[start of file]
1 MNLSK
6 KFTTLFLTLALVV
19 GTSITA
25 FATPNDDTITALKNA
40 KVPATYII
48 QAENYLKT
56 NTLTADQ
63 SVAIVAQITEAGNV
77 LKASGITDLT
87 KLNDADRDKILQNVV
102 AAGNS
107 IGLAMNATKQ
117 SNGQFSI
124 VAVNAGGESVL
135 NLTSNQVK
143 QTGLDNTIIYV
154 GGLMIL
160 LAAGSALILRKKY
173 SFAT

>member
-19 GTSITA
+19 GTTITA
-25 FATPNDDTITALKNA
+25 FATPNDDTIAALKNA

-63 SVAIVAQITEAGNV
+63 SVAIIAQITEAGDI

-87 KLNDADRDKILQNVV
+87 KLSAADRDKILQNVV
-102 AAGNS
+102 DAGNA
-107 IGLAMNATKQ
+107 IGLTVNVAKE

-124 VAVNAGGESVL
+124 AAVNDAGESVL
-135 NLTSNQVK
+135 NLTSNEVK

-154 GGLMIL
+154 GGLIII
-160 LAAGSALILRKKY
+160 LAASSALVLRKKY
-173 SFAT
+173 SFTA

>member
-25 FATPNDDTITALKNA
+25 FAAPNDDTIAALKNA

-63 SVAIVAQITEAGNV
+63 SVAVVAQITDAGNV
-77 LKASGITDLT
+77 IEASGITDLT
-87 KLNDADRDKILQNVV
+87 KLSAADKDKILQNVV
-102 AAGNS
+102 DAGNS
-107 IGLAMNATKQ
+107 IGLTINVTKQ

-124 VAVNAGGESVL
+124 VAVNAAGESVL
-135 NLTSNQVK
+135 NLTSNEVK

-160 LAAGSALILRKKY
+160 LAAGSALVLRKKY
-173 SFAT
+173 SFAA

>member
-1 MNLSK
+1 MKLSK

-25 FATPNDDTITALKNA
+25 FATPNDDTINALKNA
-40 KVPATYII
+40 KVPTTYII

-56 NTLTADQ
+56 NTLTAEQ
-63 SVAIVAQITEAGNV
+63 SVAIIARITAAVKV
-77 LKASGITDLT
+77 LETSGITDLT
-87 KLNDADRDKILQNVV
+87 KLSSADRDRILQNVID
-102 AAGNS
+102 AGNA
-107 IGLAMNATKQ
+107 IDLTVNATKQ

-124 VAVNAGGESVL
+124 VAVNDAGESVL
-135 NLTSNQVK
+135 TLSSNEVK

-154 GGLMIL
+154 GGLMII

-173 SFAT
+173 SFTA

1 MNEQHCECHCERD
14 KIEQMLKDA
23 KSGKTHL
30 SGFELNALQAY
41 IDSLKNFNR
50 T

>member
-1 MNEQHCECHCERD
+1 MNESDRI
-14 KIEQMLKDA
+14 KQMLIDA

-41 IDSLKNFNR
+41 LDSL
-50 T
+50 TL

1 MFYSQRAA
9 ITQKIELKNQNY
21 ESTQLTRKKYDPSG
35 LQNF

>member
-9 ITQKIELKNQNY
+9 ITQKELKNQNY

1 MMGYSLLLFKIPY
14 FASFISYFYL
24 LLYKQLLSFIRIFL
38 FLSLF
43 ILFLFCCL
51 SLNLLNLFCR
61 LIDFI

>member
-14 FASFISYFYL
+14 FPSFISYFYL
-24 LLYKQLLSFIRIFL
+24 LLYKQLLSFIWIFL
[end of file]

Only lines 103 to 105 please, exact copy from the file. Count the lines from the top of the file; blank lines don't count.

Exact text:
+41 LDSL
-50 T
+50 TL